Like comet hunting, exoplanet hunting is an ongoing pursuit of astronomers. It helps to have the resources of an observatory and a university behind you, however. To date, a little more than 4,000 exoplanets are known to exist.
Here's what confuses beginning astronomers, though. "Magnitude" is actually measured backward, to our way of thinking. That is, the brightest stars actually have a negative magnitude.
It sounds like it should be time, doesn't it? But a light-year is the distance that a particle of light can travel in one year. It's nearly 6 trillion miles, so if you're planning a vacation, maybe scale down your travel plans a little.
Ah, that's better. Well, a little. 93 million miles is the distance between the earth and the sun, and is commonly used to refer to distances within our solar system, within which light-years would be far too large a measure.
Betelgeuse is the left shoulder of Orion the Hunter (well, left as you're looking at it; it would be his right if he were an actual person). Fun fact: When you look at Betelgeuse, you are gazing at the single largest object it's possible to see unaided from Earth.
"Lunar" is the most common term. However, we also have words like "selenology" for the geology of the moon, and "pericynthion" for the point at which the moon is closest to the Earth. Where do these names come from? Luna, Selene and Cynthia are all moon-goddess names from mythology.
The asteroid belt is planetary material left over from the formation of the solar system. It might have come together to form an actual planet, but the contradictory pulls of Mars' gravity and Jupiter's didn't allow this, and so it has remained a group of orbiting asteroids, with one dwarf planet in the mix.
Such celestial objects are known by several romantic names: "rogue planets," "nomad planets" and "orphan planets." They orbit a galactic center directly, like stars and star systems do. Life on such planets seems less likely than on those with the sustaining resources of a star.
Meteors tend to burn up in the Earth's atmosphere. Therefore, only the largest hit and make craters. The moon has no such atmosphere and is pocked with craters from the impacts.
The line between a huge exoplanet and a nonviable star is a fuzzy one; sometimes astronomers aren't sure what they're looking at. By "nonviable star," we mean one that doesn't have sufficient mass to create nuclear fusion reactions, as our sun does. This makes them little different from a huge gas-giant planet.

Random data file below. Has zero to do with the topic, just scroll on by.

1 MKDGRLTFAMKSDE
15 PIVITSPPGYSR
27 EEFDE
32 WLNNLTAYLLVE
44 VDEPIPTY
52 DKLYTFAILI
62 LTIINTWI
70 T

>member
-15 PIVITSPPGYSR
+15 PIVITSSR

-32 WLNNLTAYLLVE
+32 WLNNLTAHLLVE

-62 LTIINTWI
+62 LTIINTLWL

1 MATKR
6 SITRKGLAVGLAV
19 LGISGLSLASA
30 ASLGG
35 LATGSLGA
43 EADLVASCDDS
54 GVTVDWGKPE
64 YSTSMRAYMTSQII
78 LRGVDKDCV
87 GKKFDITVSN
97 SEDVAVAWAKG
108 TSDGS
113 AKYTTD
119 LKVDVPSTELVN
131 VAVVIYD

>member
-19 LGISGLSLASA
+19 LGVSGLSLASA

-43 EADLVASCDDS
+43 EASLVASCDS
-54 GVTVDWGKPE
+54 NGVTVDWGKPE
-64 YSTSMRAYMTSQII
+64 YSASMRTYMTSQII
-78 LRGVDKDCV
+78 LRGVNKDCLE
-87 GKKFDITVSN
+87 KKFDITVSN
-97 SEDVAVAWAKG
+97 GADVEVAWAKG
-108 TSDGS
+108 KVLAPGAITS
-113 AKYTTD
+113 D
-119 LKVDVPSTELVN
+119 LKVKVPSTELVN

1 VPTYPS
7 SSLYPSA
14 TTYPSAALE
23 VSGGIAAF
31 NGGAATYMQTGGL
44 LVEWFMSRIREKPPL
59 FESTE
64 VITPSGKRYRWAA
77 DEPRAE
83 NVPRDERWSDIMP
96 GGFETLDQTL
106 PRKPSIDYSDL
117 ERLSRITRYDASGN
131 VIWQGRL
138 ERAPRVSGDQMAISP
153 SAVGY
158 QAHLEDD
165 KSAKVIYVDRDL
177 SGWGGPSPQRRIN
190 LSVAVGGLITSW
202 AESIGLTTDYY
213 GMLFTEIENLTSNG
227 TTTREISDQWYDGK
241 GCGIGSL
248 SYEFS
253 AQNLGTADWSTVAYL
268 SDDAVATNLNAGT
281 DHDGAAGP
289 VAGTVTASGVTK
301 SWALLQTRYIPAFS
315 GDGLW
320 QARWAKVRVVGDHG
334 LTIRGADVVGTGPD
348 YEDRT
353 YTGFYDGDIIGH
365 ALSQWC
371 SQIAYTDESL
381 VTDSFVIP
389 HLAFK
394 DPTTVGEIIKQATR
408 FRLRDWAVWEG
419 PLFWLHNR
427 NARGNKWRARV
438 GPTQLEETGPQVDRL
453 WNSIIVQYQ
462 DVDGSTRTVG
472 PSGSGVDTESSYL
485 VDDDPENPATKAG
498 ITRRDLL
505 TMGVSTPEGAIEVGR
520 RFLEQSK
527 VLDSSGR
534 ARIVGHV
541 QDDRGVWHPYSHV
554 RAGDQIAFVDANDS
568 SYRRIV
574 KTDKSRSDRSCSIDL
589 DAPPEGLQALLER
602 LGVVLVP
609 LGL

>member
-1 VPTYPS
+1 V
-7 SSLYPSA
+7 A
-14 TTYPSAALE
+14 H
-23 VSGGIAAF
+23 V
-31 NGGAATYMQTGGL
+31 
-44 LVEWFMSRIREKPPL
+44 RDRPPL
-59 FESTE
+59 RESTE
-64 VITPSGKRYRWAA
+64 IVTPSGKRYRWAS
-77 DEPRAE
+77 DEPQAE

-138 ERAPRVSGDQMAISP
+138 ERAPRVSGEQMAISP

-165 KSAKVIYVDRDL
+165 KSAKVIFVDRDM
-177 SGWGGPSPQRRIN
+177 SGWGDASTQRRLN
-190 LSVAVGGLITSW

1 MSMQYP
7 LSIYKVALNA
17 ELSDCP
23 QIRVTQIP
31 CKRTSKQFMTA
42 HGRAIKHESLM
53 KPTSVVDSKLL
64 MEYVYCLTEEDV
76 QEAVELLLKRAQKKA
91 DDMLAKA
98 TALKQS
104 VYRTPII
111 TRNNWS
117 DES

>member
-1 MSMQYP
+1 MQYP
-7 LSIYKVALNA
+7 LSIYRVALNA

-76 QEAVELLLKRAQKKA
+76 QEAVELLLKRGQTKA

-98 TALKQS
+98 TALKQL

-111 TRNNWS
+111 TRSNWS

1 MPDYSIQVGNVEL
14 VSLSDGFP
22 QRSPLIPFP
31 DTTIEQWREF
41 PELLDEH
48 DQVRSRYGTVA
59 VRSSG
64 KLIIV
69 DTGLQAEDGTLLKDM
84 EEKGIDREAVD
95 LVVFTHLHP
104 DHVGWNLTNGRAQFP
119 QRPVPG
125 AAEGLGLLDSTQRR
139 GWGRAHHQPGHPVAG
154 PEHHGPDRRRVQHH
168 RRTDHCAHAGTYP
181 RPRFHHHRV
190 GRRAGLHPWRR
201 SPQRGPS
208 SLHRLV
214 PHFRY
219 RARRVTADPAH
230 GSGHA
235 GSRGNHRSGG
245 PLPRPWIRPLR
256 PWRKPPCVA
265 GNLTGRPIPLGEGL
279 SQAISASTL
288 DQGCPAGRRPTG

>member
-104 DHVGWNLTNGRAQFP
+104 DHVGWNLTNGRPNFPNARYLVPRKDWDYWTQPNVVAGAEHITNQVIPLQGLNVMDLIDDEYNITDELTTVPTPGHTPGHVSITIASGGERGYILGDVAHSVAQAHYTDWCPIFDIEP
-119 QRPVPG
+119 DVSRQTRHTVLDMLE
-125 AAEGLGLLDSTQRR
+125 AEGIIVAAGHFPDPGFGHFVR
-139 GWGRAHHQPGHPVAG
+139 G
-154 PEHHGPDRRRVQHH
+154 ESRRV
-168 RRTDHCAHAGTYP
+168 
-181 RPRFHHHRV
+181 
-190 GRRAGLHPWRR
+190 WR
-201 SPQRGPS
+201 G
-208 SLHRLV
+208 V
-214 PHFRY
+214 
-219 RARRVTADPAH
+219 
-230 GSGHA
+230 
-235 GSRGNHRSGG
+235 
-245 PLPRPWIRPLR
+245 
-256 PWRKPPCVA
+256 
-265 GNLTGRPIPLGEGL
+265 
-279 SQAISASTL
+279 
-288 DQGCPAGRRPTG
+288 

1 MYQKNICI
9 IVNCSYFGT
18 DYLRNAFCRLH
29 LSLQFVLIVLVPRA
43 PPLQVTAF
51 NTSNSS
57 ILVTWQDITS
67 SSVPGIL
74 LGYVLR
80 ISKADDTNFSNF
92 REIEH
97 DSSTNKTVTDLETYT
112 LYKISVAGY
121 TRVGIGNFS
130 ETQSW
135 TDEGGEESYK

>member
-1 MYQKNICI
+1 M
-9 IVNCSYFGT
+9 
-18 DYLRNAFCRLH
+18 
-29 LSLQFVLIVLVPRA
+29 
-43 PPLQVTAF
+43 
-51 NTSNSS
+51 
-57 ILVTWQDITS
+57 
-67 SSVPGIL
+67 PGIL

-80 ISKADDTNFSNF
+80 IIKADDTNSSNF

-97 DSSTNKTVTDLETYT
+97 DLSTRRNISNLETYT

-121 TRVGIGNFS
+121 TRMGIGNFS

On "Cosmos," Neil DeGrasse Tyson called the Local Group a line in our "celestial address." It goes: Earth, the Solar System, the Milky Way, the Local Group, the Virgo Supercluster to the Observable Universe. Whew!
The sun's corona is the beautiful and somewhat irregular outer halo. Outside of photography, it's best seen during a total solar eclipse. (Even at totality, don't skip eye protection, please).
Ceres is a dwarf planet, the largest object in our solar system's asteroid belt. It's named for the Roman goddess of agriculture, so in Greece they call it "Demeter," their equivalent of the goddess Ceres.
Some people believe, erroneously, that because Saturn has rings, it does not have moons as well. Not true: Saturn has eight moons, more than any other planet in the Solar System.
Jupiter's moons are all named after the great Roman god's wives and mistresses. Oberon, in contrast, is a fairy-king figure from European literature (especially Shakespeare) and is a moon of Uranus. It's less poetically known as Uranus IV.
We hate to mark you down if you chose "God"—it's so poetic!—but the astronomically correct answer is "a massive black hole," which has been named "Sagittarius A." It emits detectable radio energy, though its actual existence can't be confirmed with current methods.
From Earth, there are fundamentally two kinds of eclipses: solar (when the moon blocks the sun) and lunar (when the Earth blocks the moon). Solar eclipses are amazing to watch because of a remarkable coincidence: The moon is 400 times smaller than the sun, but 400 times closer to Earth as well, resulting in a perfect "cap."
To be fair, there is a broader definition of "event horizon" in the theory of general relativity, but we're not going to worry about that here. (Plus, we can't explain it because the definition goes over our heads). For our purposes, when you're approaching a black hole, the event horizon is the point at which suddenly no one's posting on your Facebook wall anymore.
Galileo believed that the sun was the center of what would become known as the solar system. At the time, most people believed in the geocentric system put forth by Ptolemy. Tycho Brahe, meanwhile, proposed a "mixed" system in which the sun and stars revolved around the Earth, but the known planets revolved around the sun—this explained (erroneously) confusing aspects of their movement in the sky.